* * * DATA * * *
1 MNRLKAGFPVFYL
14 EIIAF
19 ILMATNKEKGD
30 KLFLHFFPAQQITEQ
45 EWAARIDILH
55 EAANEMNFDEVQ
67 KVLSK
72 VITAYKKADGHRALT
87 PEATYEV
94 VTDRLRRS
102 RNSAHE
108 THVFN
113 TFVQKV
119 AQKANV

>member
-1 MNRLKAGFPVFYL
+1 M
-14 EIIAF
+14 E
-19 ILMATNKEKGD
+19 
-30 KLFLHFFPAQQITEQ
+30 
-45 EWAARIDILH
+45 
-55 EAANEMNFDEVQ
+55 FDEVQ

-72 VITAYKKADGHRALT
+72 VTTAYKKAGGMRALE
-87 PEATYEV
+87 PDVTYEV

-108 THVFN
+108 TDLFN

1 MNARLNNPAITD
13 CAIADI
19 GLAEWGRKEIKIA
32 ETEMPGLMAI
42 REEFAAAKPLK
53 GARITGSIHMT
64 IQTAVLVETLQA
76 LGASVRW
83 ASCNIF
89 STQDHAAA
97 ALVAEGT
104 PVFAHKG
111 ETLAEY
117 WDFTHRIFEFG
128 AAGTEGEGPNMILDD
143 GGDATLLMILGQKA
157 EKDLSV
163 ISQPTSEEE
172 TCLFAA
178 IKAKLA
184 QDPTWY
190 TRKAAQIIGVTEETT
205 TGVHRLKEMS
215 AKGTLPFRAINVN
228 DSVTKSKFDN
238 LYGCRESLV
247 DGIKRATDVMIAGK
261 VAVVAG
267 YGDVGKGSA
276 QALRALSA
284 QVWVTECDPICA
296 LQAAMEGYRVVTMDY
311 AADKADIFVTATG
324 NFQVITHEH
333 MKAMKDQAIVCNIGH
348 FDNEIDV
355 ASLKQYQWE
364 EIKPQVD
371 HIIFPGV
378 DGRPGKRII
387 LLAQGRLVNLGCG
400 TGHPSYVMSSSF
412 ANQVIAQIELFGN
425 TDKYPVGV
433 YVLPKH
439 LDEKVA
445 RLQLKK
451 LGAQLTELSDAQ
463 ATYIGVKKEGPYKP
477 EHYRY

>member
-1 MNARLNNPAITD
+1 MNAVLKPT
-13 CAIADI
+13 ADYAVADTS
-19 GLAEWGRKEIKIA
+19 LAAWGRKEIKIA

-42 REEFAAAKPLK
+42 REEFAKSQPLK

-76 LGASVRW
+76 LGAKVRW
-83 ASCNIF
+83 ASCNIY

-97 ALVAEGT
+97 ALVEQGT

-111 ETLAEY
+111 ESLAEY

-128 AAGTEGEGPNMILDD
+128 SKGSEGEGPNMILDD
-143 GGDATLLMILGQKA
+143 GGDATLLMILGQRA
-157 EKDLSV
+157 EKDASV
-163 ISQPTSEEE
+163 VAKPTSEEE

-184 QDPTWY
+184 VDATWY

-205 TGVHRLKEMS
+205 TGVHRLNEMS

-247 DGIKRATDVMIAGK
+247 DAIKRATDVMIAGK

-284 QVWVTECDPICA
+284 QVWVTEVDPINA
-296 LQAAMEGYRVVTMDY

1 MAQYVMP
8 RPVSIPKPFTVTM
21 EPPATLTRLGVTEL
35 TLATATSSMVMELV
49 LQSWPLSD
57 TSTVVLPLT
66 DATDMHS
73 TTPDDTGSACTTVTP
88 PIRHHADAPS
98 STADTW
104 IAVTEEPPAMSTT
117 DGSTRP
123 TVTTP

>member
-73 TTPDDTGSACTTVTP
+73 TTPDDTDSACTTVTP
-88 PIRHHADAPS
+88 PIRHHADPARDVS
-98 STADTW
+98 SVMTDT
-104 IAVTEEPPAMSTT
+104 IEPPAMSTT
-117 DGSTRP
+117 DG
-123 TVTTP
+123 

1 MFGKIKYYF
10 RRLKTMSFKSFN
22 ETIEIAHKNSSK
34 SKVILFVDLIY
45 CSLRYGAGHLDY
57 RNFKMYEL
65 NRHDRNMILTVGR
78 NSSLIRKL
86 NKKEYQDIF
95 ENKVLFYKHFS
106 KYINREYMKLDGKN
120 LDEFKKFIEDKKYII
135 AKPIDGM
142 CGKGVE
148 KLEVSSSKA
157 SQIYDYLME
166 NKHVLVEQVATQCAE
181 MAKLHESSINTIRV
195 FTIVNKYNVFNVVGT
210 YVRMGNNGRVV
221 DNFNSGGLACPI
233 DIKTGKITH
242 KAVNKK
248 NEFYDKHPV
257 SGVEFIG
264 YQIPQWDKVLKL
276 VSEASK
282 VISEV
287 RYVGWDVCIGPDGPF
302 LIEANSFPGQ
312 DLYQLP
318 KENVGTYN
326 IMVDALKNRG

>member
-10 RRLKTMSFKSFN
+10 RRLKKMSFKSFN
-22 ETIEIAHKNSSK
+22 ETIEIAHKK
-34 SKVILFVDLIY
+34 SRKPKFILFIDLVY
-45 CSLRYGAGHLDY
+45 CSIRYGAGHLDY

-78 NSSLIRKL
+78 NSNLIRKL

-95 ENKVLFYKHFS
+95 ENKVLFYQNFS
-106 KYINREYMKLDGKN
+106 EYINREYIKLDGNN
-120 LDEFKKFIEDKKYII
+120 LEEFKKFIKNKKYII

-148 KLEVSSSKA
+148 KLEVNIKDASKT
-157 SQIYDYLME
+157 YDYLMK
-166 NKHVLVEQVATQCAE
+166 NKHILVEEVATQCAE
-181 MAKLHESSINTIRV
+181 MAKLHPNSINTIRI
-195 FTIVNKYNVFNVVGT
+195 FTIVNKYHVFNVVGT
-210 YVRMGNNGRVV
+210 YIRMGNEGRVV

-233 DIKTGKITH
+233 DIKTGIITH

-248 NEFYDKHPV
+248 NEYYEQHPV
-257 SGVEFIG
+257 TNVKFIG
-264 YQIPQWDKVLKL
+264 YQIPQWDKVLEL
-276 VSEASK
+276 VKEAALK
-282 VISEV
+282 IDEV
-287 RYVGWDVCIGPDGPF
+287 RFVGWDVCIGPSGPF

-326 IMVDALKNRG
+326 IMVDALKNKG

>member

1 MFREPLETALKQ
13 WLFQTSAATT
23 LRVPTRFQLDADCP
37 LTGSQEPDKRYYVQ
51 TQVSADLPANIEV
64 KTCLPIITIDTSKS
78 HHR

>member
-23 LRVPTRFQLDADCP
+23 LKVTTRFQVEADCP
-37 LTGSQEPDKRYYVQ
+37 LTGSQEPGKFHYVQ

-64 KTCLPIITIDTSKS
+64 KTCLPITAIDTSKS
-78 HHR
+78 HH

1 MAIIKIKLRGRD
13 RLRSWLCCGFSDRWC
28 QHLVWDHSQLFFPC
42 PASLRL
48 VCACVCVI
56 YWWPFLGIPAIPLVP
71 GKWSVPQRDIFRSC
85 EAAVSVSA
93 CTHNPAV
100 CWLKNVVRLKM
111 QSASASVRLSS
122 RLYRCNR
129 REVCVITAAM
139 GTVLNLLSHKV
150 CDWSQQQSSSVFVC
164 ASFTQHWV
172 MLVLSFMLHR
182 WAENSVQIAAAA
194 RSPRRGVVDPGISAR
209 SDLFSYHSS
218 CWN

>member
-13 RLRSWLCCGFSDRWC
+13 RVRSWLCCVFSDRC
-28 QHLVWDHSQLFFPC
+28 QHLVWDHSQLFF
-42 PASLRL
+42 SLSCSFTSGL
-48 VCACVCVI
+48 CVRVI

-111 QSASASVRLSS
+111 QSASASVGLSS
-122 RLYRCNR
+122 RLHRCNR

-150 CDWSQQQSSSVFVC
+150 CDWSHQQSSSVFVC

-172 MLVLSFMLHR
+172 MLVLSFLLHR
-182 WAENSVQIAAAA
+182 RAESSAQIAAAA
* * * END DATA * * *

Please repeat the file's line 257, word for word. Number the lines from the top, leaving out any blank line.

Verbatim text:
194 RSPRRGVVDPGISAR